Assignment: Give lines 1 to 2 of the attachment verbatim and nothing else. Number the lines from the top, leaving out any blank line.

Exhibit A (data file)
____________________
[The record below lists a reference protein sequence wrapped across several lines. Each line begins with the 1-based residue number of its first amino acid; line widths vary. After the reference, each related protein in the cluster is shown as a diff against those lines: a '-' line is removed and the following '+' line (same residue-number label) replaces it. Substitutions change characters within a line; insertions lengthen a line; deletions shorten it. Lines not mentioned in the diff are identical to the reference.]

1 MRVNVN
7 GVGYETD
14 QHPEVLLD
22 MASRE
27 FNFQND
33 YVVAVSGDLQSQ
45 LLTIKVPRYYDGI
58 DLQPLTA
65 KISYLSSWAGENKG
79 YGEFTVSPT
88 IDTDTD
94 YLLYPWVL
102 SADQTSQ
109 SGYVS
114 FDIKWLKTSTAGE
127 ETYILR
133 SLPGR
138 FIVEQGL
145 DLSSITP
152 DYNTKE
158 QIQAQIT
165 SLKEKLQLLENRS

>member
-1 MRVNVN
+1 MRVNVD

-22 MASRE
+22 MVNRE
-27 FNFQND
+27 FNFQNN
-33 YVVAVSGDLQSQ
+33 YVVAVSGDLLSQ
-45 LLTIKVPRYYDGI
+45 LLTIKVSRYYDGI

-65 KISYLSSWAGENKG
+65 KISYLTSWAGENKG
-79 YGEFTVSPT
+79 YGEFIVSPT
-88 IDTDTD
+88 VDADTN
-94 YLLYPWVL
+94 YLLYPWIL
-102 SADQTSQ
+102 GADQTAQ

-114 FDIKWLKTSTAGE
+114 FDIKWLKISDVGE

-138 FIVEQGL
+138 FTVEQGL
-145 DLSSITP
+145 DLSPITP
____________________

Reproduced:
[The record below lists a reference protein sequence wrapped across several lines. Each line begins with the 1-based residue number of its first amino acid; line widths vary. After the reference, each related protein in the cluster is shown as a diff against those lines: a '-' line is removed and the following '+' line (same residue-number label) replaces it. Substitutions change characters within a line; insertions lengthen a line; deletions shorten it. Lines not mentioned in the diff are identical to the reference.]

1 MRVNVN